Others aren't convinced.
"This is a circus that I do not want to be part of," Bernardo Reyes, Neruda's nephew and biographer, said last week.
Reyes said party officials never contacted him to discuss their desire to have Neruda's remains exhumed, and he told CNN Chile that he remains suspicious of their motives.
As debate surges, Reyes said he plans to update a biography of Neruda and publish photographs taken of the poet after his death, which show Neruda's physical state and the clothes he was wearing in his coffin.
"It seems that when someone wants to find the truth but ignores all the sides of the story, that is notable," he said.
Expert: Time 'erases evidence'
The investigation into Neruda's death follows another high-profile exhumation.
As part of a massive probe of 726 reported human rights violations during Pinochet's rule, Chilean authorities exhumed Allende's body in 2011.
Official accounts ruled the leftist leader's death a suicide, saying that he shot himself -- with a gun that was reportedly a gift from Fidel Castro -- as Pinochet's troops closed in on the presidential palace.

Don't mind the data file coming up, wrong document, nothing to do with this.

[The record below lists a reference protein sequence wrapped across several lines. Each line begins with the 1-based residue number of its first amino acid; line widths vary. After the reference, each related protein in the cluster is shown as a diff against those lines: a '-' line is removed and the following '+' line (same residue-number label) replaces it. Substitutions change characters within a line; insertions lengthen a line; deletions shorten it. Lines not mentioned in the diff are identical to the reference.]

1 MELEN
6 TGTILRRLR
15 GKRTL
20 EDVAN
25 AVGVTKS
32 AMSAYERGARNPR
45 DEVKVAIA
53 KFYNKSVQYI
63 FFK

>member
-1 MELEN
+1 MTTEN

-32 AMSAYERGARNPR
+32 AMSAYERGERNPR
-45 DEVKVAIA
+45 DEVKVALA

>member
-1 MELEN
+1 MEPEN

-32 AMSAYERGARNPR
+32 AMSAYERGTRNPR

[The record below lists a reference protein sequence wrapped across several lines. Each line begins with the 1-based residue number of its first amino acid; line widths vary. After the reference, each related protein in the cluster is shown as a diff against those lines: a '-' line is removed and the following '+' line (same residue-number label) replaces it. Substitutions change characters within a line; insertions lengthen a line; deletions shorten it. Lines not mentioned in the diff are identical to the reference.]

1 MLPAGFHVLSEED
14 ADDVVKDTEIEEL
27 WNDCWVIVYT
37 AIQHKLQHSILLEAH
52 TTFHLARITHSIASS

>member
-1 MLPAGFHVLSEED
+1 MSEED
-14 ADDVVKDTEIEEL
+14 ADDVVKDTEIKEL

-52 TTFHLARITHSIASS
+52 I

In July 2011, Chile's Legal Medical Service confirmed that suicide was the cause of Allende's death
For decades, Neruda has been buried alongside his wife, Matilde Urrutia, in Isla Negra, a coastal area in central Chile.
Excavation crews began work there on Sunday and completed the exhumation on Monday, CNN Chile reported.
Determining what really happened will be a difficult task, since so much time has passed since the poet's death, one pathologist told CNN Chile.
"Time is a destructive factor," said Dr. Luis Ravanal, an investigator for the office of Chile's government ombudsman. "It is an element that erases evidence."
Tissues will have decomposed, he said, and even if some sort of poison were used, there may no longer be any traces remaining.
"Science has enormous limitations in this case," he said.